Weekly Newsletter: How to increase economic growth?
Dense cities drive economic growth (and make you healthier and happier).
That is the conclusion of a recent series of studies and articles released this week (see below).
Their findings showed a direct connection between how concentrated an urban core is – and how attractive the city is to young, highly educated workers. Density was also closely related to the amount of technological and business and management jobs. With these attributes, it’s no surprise that areas with denser cores did in fact enjoy greater economic growth.
None of these findings are that surprising. Technological change and economic development have always been driven by bringing capable people together to collaborate – and that only happens if a lot of people are in close proximity.
So what does this have to do with transportation?
Awhile back I ran a newsletter about land use in Manhattan. Matt Taylor at Analysis found that to replace all inbound train traffic into Manhattan with cars, you would have to build 48 new 8-lane bridges and build parking lots covering literally the entire island. He showed density isn’t possible without trains because cars take up way too much space. Manhattan thrives by allowing a millions of people spread across an entire metro area collaborate in a relatively small area.
High-speed rail takes this a step further. It brings the density of a major city to an entire region. When someone can commute from Milwaukee to Chicago in about the time it takes to commute from one side ofManhattan to the other, the amount of people who can collaborate increases exponentially. That in turn makes everyone richer, makes both cities more attractive and brings all those other good things that come with proximity. And none of this possible with any other form of transportation.
In the end it’s a pretty simple formula. Density drives economic growth at a higher-than-average rate. Density is not possible without trains. If you want more economic activity, you’re going to need trains.
All the best,
Manager of Communications
Last Week at MHSRA:
MHSRA representatives, including Executive Director Rick Harnish, traveled to Springfield to hold a press conference condemning Governor Rauner’s proposed cuts to Amtrak and Metra. They also met with key lawmakers.
The effort to bring Amtrak to Rockford is alive and well (ignore the rumors in some papers). We gathered over 200 public comments this week and have spread the word in the press. Check out an article that carried our press release in full.
The Illinois Railroad Summit is fast approaching. We’re working with allies across the state to bring stakeholders together to show support for trains. Check out the promotional flyer we’re passing out.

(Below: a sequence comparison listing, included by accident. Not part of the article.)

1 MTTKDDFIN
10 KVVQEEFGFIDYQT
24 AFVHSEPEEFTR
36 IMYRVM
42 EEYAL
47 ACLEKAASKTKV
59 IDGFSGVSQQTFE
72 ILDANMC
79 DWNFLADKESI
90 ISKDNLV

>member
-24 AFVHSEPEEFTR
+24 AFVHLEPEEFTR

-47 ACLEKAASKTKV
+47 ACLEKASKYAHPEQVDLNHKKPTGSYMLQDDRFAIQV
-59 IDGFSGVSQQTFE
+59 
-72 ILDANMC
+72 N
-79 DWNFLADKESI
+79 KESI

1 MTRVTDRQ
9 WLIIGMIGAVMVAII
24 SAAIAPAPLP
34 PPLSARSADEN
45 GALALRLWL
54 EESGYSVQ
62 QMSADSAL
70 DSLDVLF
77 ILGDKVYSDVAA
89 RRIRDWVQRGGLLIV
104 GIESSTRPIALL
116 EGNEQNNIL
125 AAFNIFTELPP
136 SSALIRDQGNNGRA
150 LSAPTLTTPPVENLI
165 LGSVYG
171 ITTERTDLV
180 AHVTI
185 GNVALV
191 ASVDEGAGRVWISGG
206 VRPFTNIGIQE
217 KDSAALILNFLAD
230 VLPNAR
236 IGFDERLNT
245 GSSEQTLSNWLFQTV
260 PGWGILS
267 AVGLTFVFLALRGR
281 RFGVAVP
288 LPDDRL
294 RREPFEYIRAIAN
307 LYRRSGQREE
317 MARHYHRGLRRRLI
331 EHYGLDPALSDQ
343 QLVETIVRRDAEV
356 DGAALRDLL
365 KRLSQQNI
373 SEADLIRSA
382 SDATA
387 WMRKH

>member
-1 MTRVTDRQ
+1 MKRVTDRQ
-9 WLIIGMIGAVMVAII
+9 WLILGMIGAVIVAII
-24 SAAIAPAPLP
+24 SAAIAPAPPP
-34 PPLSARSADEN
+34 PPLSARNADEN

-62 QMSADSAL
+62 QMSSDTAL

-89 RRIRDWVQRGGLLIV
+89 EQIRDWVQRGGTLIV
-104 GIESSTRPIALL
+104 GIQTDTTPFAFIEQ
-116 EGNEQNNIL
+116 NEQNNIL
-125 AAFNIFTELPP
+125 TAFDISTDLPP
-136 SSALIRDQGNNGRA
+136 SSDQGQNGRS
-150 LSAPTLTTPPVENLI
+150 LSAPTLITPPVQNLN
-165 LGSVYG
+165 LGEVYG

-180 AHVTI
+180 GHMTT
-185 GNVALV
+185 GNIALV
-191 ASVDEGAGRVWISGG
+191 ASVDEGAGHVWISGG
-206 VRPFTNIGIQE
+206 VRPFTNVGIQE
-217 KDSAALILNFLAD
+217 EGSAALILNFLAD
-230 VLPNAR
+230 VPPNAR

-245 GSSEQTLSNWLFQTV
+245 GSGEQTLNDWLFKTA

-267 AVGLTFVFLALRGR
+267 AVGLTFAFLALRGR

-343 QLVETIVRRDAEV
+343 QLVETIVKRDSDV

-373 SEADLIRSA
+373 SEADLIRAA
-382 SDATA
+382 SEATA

On the Blog:
Articles We Enjoyed:
Train advocate: Keep Amtrak rolling in Illinois
“We’re at a point where all these investments are about to pay off. Let’s not screw it up,” [MHSRA Executive Director] Harnish said.
The Feedback Loop That Will Make America’s Richest Cities Even Richer
“Certain multisyllabic phrases—geographic sorting, economic agglomeration, cumulative advantage—are all fancy ways of saying smart young people move toward jobs and density.”
Metra to Begin Marketing New Mobile Payment Option
First step towards regional app coordinated with CTA and Pace.
The growing distance between people and jobs in metropolitan America
If people can’t access jobs, it has the same affect as if they weren’t there to begin with.
Study: Annual Cost of Sprawl in America Adds Up to $4,500 Per Person
Trains drive density, saving people money.
Rail Advocates Fight Proposed Budget Cut
MHSRA’s Rick Harnish weighs in on proposed cuts to Amtrak.
Chuck Sweeny: Don’t hide behind Amtrak’s skirts GOP
A good breakdown of the current status of the new Chicago-Rockford line.
April 29th - Illinois Railroad Summit in Springfield, IL. We’re inviting allies across Illinois to show how important trains are to their communities. Join us in Springfield to demonstrate your support.
A donation of $15 or more today will go directly towards educating elected officials. Can you help us move forward in 2015?
Midwest High Speed Rail Association
4765 N. Lincoln Ave.
Chicago, IL 60625
Join today at MidwestHSR.org/Join-Us